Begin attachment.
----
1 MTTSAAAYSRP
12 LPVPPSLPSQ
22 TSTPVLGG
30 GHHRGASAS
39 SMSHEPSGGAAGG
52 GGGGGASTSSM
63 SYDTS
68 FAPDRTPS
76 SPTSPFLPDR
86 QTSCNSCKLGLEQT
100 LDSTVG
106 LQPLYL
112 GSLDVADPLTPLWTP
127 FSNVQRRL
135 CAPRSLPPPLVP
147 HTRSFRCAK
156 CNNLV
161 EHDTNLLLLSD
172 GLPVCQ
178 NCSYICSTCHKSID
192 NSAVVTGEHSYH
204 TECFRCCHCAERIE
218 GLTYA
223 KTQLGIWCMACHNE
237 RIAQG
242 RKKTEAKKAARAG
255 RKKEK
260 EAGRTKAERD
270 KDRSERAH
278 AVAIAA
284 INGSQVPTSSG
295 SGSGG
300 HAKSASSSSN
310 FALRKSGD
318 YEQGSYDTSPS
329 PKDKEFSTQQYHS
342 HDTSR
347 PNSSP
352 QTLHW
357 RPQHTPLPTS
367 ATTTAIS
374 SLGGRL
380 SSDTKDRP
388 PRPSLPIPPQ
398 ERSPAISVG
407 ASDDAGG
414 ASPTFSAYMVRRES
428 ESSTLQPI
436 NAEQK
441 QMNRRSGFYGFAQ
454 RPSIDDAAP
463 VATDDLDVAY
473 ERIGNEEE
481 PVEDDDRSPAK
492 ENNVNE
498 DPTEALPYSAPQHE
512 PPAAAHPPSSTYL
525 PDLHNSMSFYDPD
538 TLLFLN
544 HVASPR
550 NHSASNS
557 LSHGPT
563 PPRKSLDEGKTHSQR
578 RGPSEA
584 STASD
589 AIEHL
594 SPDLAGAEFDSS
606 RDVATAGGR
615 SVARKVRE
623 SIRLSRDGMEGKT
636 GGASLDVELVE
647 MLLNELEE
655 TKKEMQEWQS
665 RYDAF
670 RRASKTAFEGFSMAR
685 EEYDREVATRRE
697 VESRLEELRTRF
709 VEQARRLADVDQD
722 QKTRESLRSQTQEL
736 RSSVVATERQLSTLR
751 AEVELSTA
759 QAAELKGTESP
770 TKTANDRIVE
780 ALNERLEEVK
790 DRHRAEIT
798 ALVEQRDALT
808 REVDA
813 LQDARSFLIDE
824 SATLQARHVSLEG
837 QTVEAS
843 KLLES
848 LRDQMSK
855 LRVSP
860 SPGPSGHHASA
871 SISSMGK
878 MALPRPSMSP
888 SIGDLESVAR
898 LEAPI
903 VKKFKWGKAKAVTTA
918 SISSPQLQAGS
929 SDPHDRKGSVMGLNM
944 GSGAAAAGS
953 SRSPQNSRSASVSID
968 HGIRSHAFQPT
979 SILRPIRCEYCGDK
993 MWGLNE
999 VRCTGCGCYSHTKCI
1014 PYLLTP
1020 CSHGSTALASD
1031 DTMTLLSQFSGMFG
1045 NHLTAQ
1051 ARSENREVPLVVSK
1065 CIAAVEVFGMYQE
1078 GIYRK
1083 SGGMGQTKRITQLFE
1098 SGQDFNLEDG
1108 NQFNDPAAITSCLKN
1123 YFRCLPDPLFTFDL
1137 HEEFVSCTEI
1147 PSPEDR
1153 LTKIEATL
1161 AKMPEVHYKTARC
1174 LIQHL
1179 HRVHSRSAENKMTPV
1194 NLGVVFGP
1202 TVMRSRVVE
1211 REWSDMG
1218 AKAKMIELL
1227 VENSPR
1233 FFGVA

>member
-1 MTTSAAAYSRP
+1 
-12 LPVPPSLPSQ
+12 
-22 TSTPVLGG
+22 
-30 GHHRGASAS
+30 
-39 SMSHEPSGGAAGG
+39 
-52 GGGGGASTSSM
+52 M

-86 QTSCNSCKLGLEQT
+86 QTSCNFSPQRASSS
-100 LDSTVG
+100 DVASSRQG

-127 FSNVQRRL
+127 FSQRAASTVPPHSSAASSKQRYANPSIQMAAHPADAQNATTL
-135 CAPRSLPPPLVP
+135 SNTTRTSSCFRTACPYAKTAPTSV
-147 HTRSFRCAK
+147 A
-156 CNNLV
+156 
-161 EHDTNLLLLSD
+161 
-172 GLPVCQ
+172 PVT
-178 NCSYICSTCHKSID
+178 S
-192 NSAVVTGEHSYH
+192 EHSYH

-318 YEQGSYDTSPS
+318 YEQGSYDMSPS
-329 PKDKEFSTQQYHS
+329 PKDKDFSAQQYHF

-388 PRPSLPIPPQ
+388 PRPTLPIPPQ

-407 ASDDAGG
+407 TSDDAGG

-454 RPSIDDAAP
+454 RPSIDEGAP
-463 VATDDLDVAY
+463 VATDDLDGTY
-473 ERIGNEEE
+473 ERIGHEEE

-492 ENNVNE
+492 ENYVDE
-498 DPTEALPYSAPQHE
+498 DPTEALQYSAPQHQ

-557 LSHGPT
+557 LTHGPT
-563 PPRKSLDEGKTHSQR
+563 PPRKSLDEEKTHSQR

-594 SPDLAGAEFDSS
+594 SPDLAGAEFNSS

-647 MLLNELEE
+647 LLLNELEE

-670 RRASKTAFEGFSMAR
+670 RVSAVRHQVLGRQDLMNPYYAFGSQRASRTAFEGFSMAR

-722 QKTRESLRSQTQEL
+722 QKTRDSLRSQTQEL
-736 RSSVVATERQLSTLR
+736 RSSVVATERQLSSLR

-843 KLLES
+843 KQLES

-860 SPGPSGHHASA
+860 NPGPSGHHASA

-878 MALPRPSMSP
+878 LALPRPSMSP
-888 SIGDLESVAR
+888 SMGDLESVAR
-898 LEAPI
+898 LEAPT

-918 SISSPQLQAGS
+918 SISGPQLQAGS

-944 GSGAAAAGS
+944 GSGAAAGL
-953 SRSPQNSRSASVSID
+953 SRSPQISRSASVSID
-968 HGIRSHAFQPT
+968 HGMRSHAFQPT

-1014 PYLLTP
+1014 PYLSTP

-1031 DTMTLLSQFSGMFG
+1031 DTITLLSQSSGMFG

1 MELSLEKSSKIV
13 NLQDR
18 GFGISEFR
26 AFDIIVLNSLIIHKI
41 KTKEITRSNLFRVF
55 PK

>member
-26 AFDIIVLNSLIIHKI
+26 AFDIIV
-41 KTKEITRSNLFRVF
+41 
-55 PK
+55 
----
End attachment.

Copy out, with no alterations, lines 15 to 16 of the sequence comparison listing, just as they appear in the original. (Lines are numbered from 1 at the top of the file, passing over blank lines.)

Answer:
135 CAPRSLPPPLVP
147 HTRSFRCAK